Skate Canada Underway at Mile One Stadiumby Laurie Nealin, Special to U.S. Figure Skating Online
|Johnny Weir in the short program at Skate Canada|
Photo by Paul Harvath
(10/27/05) - Two American men are in the medal hunt at MasterCard Skate Canada International, but they are chasing reigning World silver medalist Jeff Buttle of Canada after Thursday's short program.
Buttle, who splits his training time between Barrie, Ont., and Lake Arrowhead, Calif., is more than four points ahead of his nearest rival Johnny Weir, the two-time U.S. champion.
Buttle's program, set to Louis Prima's "Sing, Sing, Sing," featured intricate footwork choreographed to Prima's scatting. His performance was marred by just one obvious error and earned 74.53 points to Weir's 70.25.
"It wasn't without flaw, obviously, with the hand down on the (triple) Lutz, but I felt really comfortable out there," Buttle said.
Takeshi Honda of Japan, on the comeback trail after a series of ankle injuries over 18 months, is third with 67.92 points thanks to his powerful "Romeo and Juliet" interpretation.
In fourth, with 64.37 points, is Matt Savoie, who skated confidently and without major faults.
Skate Canada, featuring 55 skaters from 12 countries, began Thursday after the ISU Grand Prix Series moved north up the eastern coast to St. John's, Newfoundland and Labrador. It is the second stop on the six-country circuit.
Atlantic City played host to the first event last week. U.S. skaters Alissa Czisny and Amanda Evora & Mark Ladwig are the only competitors here who were also entered in Smart Ones Skate America, where Czisny claimed a silver medal.
Weir, the world's fourth-ranked man, lost valuable technical points when he slipped off the landing edge of what appeared to be a successful triple Axel.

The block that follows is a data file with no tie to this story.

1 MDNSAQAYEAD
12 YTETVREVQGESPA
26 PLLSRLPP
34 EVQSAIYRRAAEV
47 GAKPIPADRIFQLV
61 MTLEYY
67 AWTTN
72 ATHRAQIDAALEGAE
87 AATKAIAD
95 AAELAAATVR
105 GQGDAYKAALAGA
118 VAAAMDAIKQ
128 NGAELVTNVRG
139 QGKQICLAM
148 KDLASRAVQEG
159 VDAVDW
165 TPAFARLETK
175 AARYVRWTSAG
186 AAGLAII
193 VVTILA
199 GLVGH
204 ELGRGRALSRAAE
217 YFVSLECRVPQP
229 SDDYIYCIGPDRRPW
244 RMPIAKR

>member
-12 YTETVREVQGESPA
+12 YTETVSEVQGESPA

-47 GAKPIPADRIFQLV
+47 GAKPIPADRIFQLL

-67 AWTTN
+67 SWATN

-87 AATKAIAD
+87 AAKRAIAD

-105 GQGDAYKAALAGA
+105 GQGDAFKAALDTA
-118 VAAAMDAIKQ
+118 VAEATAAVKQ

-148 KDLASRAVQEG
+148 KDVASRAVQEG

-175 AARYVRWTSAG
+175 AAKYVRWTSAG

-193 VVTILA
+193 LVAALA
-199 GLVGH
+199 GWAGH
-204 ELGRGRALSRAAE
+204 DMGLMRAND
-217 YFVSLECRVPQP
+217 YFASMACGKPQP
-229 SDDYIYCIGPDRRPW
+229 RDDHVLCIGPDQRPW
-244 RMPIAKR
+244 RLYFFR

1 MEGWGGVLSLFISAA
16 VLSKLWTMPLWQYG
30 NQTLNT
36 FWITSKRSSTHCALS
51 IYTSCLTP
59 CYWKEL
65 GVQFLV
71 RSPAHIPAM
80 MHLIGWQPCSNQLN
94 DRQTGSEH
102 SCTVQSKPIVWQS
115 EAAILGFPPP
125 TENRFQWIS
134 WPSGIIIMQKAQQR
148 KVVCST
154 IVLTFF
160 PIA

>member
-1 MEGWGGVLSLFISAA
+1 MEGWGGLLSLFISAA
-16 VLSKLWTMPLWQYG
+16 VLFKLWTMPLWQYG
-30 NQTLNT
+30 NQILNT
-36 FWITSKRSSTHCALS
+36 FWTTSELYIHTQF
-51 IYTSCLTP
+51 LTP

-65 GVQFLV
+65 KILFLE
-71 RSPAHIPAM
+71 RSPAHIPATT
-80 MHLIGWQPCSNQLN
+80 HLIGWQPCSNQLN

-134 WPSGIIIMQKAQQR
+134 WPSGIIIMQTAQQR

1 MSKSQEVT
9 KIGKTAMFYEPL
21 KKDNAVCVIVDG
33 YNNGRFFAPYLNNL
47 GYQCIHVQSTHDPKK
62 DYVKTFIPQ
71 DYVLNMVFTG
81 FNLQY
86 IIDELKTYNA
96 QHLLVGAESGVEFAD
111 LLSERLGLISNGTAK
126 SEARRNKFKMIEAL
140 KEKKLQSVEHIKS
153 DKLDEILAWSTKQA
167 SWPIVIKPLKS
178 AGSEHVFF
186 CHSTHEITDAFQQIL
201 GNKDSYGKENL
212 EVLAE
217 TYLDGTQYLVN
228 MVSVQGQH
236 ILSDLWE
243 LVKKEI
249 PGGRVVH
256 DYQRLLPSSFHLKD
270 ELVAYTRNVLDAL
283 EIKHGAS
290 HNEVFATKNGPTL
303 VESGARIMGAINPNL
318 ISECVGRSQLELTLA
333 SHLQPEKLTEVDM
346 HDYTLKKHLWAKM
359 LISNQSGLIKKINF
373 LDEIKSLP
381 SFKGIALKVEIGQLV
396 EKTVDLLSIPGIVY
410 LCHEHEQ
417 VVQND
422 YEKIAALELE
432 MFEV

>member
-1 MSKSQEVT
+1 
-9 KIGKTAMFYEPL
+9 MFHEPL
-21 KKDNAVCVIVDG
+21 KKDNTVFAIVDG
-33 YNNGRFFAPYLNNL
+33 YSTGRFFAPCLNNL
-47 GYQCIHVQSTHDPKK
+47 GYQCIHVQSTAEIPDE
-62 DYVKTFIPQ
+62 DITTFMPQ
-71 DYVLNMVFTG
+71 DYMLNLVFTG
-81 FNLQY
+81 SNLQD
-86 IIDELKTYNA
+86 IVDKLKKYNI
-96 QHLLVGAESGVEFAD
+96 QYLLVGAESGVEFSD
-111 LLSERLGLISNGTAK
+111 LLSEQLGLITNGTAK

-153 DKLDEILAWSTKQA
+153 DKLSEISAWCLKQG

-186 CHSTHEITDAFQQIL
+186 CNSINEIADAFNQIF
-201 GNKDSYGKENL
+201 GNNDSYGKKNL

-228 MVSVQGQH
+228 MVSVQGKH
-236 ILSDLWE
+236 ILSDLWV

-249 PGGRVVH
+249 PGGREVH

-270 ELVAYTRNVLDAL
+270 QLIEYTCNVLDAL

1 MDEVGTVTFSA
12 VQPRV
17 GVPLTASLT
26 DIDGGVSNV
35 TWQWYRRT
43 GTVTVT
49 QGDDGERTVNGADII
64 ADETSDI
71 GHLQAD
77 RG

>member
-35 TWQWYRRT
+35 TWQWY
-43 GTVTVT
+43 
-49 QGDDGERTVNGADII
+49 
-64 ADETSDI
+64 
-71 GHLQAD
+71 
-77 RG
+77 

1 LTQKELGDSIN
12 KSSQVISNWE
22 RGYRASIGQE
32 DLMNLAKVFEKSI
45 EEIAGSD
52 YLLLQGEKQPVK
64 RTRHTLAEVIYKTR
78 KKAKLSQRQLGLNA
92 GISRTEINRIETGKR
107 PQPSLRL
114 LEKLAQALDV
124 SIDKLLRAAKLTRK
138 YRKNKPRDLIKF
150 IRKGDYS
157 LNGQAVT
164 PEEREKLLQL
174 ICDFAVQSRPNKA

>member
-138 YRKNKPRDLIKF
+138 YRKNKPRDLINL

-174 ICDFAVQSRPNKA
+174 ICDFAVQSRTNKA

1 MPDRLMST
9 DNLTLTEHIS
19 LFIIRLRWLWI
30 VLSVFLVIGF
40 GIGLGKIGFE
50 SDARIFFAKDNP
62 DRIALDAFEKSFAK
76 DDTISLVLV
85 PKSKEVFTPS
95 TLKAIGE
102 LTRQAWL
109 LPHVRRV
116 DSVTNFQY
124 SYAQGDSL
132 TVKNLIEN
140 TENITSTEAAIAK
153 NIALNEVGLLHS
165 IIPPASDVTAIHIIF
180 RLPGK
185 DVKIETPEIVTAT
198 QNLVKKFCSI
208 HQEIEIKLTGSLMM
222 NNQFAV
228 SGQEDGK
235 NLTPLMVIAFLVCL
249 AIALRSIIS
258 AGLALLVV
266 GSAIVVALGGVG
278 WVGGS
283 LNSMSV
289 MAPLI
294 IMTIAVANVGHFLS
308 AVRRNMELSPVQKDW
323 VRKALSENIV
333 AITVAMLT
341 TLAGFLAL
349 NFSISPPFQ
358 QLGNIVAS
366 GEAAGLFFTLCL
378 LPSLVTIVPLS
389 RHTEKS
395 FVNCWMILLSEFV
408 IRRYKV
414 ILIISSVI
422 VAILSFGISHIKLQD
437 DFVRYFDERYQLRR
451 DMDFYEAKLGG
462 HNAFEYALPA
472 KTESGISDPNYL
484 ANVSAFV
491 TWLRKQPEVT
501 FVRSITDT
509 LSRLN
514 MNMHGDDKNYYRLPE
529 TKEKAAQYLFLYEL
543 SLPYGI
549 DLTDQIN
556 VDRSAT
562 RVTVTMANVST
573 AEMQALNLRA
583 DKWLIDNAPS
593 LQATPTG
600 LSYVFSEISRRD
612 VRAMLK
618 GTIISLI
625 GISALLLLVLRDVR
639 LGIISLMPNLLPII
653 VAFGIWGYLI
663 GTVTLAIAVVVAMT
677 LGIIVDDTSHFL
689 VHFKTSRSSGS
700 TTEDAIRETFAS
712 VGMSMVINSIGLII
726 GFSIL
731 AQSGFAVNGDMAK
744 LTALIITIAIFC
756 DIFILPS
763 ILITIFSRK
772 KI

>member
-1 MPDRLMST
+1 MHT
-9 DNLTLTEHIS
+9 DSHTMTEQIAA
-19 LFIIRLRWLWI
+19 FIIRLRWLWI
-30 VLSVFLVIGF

"I have no idea what happened. I was trying to hold my landing for the grade of execution (score) and all that blah, blah, blah, and then I fell," said Weir following his performance at Mile One Stadium in St. John's, the most easterly port in North America.
"I'm just happy I rotated (the jumps) because the last two competitions, I popped," he said in reference to recent invitational competitions in Japan and St. Paul, Minn.
Skating to "The Swan" by Camille Saint-Saens, Weir wore a red glove on his right hand which he said was meant to be the swan's beak. He has named it Camille.
Illinois-based Savoie, fourth-place finisher at the 2005 U.S. Championships, said, "It was a good program for me, the first time I competed this season. It's the same program as last season but we adjusted several things... It feels new."
The men's final is Saturday. Last year, the Canadian men swept the podium, with Emanuel Sandhu taking gold and Buttle silver. Sandhu committed several errors on his jump elements and is sixth this year with 62.15 points.
In the pairs short program, reigning World silver medalists Maria Petrova and Alexei Tikhonov were outscored by up-and-comers from Germany Aliona Savchenko and Robin Szolkowy, who notched 60.54 points to the Russians 60.10.